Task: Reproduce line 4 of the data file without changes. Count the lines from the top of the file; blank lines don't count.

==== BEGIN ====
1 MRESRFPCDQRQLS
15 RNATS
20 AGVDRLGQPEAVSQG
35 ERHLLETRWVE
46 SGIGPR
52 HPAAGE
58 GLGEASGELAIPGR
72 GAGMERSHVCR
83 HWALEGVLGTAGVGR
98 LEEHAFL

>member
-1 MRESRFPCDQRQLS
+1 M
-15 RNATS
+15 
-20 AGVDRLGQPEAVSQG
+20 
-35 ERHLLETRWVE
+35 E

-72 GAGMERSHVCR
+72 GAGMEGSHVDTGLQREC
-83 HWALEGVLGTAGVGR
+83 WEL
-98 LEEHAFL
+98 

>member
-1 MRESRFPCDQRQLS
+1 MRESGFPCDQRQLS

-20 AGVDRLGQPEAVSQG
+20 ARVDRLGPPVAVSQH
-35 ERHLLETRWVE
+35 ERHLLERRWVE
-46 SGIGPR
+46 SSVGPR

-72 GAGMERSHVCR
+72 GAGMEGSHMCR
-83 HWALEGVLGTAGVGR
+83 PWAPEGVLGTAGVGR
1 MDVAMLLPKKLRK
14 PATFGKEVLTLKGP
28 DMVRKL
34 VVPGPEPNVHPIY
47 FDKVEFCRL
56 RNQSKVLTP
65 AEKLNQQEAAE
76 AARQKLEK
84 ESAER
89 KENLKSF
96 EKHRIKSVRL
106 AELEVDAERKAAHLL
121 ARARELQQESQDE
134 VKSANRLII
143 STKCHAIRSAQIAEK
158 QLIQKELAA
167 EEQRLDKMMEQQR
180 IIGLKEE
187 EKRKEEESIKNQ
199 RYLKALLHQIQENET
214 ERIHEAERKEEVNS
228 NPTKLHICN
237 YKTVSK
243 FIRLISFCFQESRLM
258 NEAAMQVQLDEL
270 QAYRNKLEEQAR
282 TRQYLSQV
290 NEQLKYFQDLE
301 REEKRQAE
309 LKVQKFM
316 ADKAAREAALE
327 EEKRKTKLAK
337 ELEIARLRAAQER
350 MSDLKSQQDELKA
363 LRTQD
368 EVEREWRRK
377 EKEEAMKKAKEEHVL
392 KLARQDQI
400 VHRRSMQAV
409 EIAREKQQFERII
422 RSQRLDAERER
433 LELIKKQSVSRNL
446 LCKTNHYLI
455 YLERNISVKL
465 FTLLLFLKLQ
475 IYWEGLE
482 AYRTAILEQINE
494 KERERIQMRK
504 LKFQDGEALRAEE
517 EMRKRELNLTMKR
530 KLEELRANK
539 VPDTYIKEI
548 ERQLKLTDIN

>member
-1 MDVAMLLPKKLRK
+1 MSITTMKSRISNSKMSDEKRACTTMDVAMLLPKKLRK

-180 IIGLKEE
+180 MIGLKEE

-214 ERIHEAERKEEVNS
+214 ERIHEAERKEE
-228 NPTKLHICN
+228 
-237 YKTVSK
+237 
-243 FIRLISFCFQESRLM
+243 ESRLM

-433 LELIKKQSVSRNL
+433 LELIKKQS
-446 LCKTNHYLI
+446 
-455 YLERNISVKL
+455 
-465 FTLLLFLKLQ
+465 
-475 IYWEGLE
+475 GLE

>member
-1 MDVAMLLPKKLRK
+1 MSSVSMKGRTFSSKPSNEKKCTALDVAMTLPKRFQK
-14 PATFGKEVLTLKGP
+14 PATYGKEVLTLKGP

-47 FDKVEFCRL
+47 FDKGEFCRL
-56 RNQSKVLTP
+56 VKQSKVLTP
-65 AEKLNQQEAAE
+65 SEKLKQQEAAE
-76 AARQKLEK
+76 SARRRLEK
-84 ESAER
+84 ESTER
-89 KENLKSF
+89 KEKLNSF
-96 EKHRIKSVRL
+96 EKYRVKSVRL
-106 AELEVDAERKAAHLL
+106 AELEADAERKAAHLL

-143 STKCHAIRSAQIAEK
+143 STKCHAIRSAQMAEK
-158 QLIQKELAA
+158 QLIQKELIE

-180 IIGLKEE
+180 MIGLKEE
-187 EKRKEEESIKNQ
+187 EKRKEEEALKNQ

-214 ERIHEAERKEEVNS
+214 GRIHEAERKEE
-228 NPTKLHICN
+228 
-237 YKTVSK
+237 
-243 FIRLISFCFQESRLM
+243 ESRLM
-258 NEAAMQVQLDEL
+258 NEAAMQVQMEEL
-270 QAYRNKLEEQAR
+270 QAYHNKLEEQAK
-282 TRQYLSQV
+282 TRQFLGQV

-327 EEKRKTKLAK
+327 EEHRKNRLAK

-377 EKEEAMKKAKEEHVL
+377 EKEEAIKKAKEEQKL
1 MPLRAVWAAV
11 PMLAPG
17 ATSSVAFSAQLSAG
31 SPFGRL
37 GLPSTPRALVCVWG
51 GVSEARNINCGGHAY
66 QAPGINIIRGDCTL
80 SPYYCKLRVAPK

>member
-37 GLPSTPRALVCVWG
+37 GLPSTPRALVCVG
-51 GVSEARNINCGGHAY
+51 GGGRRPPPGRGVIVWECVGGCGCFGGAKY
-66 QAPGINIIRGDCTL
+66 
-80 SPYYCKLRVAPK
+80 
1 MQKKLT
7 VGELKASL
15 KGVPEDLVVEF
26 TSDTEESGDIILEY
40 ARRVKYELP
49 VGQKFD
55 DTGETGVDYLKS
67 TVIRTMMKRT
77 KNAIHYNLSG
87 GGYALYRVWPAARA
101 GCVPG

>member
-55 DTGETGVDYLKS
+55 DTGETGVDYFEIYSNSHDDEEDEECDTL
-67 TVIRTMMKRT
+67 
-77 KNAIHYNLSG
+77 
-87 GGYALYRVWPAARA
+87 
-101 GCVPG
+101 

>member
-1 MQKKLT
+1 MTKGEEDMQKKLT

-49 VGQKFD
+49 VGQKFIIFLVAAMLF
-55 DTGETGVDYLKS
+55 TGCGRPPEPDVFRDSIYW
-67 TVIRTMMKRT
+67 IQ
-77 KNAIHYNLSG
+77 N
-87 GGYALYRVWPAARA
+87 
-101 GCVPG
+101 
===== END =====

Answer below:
35 ERHLLETRWVE